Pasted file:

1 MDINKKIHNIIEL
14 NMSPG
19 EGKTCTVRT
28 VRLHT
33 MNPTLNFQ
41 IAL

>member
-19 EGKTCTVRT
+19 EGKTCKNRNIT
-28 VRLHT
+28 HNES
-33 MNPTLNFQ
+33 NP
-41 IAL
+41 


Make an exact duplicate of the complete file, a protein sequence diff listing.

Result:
1 MDINKKIHNIIEL
14 NMSPG
19 EGKTCTVRT
28 VRLHT
33 MNPTLNFQ
41 IAL

>member
-19 EGKTCTVRT
+19 EGKTCKNRNIT
-28 VRLHT
+28 HNES
-33 MNPTLNFQ
+33 NP
-41 IAL
+41 